USDOT Proposes Tribal Transportation Self-Governance

The U.S. Department of Transportation proffered a Notice of Proposed Rulemaking on October 2 that aims to establish a tribal transportation self-governance program – the result of what the agency is calling a “successful three-year negotiated consensus rulemaking process” between representatives of North American Indian tribes, USDOT, and the Department of the Interior.

[Above photo by the Arizona DOT.]

USDOT said in a statement that “among the many benefits” of the proposed self-governance program is streamlining transportation funding distribution to North American Indian tribes – creating a “less onerous” regulatory framework while promoting greater self-sufficiency among tribal governments.

Photo by USDOT

USDOT added that eligible tribes participating in the program would “attain greater autonomy in the management and delivery of transportation programs,” including by determining internal priorities, redesigning programs, and reallocating resources to more effectively and efficiently meet their needs.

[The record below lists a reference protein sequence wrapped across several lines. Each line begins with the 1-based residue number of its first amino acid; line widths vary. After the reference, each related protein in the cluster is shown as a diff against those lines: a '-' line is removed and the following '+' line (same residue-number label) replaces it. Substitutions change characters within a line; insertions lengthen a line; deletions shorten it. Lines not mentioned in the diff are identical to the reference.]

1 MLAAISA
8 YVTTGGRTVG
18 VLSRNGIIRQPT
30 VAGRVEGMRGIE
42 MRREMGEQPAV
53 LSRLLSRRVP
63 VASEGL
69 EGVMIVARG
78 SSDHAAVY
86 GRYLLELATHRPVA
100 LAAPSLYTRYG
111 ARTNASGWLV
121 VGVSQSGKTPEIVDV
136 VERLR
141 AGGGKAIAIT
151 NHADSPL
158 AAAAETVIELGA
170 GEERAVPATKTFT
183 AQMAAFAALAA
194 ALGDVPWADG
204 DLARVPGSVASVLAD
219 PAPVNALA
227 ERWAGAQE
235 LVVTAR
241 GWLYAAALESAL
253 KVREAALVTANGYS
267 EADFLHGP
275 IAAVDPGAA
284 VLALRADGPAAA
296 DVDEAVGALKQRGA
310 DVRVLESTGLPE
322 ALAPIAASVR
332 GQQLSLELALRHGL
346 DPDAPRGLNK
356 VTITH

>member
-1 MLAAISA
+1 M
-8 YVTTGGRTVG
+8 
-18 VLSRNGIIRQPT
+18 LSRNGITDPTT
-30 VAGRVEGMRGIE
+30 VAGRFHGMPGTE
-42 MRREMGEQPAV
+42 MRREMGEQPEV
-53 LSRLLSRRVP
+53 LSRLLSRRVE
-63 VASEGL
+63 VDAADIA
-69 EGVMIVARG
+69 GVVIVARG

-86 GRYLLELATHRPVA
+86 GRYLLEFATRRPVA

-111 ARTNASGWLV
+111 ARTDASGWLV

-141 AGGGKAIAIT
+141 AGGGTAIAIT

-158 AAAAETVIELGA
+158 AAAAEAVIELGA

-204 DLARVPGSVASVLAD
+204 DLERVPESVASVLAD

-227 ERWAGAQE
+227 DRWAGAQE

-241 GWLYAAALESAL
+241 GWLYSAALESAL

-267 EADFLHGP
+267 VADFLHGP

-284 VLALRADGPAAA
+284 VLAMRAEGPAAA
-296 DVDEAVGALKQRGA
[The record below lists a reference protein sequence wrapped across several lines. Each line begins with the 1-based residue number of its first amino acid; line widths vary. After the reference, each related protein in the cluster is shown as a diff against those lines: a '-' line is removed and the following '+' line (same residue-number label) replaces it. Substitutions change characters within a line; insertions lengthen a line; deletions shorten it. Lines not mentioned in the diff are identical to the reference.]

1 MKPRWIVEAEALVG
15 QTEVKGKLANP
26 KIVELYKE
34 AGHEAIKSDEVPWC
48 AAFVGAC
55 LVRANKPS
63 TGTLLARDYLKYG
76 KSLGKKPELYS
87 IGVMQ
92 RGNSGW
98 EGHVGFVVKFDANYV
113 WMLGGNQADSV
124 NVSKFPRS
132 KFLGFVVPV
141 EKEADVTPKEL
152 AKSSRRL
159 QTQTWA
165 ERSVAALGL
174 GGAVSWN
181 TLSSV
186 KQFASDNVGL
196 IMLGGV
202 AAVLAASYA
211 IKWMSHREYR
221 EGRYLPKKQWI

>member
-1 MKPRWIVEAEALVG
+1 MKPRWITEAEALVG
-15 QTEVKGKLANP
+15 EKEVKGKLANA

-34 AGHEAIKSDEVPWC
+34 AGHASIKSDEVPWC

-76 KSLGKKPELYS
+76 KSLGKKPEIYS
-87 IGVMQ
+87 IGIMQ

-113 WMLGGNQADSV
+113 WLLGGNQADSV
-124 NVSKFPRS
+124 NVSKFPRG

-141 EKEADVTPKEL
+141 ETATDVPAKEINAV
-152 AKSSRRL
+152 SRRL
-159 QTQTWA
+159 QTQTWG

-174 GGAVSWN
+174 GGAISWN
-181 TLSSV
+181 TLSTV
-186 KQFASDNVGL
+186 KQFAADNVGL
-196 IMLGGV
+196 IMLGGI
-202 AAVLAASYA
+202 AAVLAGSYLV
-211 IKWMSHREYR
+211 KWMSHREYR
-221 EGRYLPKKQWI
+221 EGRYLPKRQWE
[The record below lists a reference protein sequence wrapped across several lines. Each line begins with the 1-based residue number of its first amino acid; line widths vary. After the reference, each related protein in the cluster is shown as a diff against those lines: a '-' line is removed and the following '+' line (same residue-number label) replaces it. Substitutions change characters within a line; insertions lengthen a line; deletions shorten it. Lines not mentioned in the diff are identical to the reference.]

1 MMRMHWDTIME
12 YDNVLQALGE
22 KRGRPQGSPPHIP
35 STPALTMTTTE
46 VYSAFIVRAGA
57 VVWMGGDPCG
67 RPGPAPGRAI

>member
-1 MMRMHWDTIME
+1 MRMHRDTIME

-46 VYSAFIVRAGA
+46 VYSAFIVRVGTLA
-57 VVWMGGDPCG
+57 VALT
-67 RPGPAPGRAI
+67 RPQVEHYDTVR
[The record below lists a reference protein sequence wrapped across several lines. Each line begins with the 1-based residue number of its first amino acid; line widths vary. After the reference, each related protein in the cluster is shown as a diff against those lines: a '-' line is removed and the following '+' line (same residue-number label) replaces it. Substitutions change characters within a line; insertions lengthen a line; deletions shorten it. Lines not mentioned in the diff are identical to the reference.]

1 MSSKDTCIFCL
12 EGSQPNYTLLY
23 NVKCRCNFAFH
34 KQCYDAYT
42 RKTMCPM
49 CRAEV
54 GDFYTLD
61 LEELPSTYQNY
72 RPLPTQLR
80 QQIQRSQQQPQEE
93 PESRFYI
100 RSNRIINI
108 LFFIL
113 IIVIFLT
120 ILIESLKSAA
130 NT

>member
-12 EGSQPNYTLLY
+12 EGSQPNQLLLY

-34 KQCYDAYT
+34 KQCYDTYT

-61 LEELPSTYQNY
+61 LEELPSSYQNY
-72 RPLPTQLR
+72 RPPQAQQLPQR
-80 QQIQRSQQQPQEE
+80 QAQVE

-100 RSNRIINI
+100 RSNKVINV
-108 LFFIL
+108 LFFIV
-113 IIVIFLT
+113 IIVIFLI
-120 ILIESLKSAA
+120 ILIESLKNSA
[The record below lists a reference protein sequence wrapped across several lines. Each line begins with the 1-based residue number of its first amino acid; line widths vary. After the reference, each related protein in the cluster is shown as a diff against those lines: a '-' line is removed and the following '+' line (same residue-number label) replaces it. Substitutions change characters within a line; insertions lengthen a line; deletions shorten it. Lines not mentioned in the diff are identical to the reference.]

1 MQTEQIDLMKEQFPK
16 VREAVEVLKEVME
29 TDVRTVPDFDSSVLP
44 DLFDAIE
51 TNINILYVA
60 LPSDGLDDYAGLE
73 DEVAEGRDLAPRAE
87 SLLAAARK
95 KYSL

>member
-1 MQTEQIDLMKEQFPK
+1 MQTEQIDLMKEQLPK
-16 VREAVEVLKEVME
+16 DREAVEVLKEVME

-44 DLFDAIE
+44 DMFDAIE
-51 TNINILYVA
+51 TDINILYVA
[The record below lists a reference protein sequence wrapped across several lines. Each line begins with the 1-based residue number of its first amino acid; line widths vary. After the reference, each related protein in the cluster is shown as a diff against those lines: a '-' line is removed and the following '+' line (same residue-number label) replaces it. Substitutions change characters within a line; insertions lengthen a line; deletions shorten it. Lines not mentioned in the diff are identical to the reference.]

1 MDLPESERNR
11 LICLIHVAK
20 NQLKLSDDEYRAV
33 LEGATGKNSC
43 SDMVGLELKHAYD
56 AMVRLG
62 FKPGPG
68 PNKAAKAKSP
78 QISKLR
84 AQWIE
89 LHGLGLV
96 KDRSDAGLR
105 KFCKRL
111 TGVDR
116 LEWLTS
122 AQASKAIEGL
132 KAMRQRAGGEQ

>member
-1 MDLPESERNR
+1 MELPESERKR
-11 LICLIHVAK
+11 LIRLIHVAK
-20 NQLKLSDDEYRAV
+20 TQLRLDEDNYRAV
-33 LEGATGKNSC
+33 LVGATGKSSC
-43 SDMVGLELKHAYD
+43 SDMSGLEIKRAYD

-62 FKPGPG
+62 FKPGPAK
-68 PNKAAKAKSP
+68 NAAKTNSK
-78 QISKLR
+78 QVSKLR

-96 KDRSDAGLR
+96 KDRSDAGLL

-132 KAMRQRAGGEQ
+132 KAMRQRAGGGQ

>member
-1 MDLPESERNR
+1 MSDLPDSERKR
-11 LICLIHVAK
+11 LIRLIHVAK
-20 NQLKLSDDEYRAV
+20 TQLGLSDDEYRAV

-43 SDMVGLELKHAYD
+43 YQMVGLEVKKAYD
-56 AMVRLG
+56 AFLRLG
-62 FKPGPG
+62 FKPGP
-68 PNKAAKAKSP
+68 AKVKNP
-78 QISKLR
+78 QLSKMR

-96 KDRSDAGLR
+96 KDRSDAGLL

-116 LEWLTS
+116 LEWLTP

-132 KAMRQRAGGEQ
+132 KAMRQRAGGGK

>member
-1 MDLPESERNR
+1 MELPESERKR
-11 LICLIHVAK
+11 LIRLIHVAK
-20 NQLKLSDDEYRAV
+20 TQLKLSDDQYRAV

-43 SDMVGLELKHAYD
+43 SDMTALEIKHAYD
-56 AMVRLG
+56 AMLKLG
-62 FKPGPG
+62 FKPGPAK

The proposed rule would also streamline funding transfers for existing and future programs and grants that tribes may receive, while reducing “burdensome and costly regulatory requirements” by harmonizing applicable requirements – thus streamlining the delivery of transportation infrastructure.

Photo by the Arizona DOT

This rulemaking effort builds off guidance incorporated in a report issued by the U.S. Government Accountability Office in April that highlighted “key factors” that “hinder effective consultation on infrastructure projects” between federal agencies and Native American tribes.

USDOT’s rulemaking is also the latest effort it has undertaken to overcome those issues. For instance, under the Nationally Significant Federal Lands and Tribal Projects program, the Federal Highway Administration this past June awarded $50 million to improve safety near the Salt River Pima Maricopa Indian Community in Arizona and $48 million to improve accessibility to the Navajo Nation in Utah.

State departments of transportation are also engaging in similar tribal-focused efforts. For example, the Arizona Department of Transportation hosted a series of forums this year in partnership with the Inter Tribal Council of Arizona to connect agency personnel with transportation officials and other representatives from tribes on matters ranging from enforcement of weight restrictions on state highways to sharing information from industry conferences.

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